USCIS Adopts Department of Labor Definition of “Science or Art”

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U.S. Citizenship and Immigration Services is issuing policy guidance (PDF, 321.14 KB) in the USCIS Policy Manual to add the U.S. Department of Labor (DOL) definition of “science or art” for Schedule A, Group II cases.

For many employment-based 2nd and 3rd preference (EB-2 and EB-3) petitions, employers must obtain a labor certification from DOL before filing Form I-140, Immigrant Petition for Alien Workers, with USCIS. For certain occupations, referred to as Schedule A occupations, DOL has predetermined that there are not sufficient U.S. workers who are able, willing, qualified, and available. For these occupations, employers submit the labor certification directly to USCIS, bypassing DOL review. Currently, DOL has designated two groups of occupations under Schedule A: registered nurses and physical therapists (Group I); and beneficiaries with exceptional ability in the sciences or arts (except performing arts) and beneficiaries with exceptional ability in performing arts (Group II). 

Since USCIS considers DOL regulations when adjudicating petitions based on Schedule A occupations, we are now adding reference to DOL’s regulatory definition of “science or art” into the policy to align with DOL, as it relates to Group II. When designating Schedule A, Group II, DOL defines science or art as “any field of knowledge or skill with respect to which colleges and universities commonly offer specialized courses leading to a degree in the knowledge or skill.” USCIS made an additional update to explain that, as with all adjudications, USCIS reviews both the quantity and the quality of the evidence provided.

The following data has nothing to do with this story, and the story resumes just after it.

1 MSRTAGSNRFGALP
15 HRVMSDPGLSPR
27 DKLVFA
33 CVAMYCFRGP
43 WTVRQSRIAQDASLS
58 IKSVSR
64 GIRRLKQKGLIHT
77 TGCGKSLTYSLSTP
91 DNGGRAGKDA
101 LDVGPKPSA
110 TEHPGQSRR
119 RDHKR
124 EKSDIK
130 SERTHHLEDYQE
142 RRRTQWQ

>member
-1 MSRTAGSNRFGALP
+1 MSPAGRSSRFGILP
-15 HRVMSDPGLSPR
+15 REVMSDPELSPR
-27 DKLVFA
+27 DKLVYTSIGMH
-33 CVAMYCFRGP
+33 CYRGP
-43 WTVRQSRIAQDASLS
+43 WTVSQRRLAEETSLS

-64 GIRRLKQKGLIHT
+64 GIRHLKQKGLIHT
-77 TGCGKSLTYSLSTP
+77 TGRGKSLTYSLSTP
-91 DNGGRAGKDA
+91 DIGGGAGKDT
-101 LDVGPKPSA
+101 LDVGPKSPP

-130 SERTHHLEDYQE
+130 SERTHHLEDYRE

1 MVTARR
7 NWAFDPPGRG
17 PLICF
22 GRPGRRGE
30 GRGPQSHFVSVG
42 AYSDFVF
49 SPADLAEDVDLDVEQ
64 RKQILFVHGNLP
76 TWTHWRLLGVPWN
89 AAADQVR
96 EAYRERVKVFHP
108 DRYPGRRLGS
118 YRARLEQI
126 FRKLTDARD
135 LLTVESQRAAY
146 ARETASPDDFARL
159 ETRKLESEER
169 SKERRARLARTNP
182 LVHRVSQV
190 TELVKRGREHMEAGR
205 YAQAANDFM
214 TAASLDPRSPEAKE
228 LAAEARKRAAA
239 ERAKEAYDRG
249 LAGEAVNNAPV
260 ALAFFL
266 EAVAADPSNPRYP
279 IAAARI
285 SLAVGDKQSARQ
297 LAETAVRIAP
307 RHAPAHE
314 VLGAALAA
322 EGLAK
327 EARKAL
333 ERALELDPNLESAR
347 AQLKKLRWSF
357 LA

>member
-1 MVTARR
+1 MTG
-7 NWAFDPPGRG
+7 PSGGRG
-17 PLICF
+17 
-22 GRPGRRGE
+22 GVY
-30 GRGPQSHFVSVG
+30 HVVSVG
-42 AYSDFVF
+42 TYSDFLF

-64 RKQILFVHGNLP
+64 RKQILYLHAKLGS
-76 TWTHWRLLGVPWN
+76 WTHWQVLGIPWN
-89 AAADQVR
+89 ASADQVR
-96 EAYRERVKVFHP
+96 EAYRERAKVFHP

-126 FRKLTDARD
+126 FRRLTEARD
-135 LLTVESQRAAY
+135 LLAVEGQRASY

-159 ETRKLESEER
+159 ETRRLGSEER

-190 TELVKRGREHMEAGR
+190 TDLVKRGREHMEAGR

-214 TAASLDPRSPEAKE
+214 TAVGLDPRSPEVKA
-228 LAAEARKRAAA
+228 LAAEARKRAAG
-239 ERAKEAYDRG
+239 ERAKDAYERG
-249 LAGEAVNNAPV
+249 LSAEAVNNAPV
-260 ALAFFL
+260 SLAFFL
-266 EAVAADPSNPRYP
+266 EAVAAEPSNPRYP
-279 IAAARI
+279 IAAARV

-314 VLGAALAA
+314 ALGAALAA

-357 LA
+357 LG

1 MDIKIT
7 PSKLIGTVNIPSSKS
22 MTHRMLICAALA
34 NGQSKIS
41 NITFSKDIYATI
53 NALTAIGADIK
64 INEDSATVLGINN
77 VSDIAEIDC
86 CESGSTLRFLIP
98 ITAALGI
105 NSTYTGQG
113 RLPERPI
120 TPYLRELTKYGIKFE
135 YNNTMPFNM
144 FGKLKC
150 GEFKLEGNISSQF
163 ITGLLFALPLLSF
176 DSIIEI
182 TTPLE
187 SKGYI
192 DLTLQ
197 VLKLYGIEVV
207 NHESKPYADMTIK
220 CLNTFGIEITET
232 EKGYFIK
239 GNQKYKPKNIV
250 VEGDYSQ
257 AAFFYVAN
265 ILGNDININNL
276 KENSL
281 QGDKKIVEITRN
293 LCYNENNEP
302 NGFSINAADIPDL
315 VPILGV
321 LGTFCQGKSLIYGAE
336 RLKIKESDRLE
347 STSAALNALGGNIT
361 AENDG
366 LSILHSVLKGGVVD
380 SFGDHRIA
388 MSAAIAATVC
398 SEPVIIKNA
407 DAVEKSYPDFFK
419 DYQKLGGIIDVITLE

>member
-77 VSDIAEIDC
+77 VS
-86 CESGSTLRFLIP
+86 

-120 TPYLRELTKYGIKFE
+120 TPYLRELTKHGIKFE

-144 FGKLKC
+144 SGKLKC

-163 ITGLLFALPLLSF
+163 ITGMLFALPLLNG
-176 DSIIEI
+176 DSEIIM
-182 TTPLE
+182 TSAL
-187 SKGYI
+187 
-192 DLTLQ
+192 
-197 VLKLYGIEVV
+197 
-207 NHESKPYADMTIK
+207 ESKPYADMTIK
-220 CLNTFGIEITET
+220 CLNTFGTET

This guidance, contained in Volume 6 of the Policy Manual, is effective immediately upon publication. This update does not change policy or operations. This is an update to incorporate the DOL definition in the USCIS Policy Manual.

For more information, please see Volume 6, Part E, Chapter 7, of the USCIS Policy Manual


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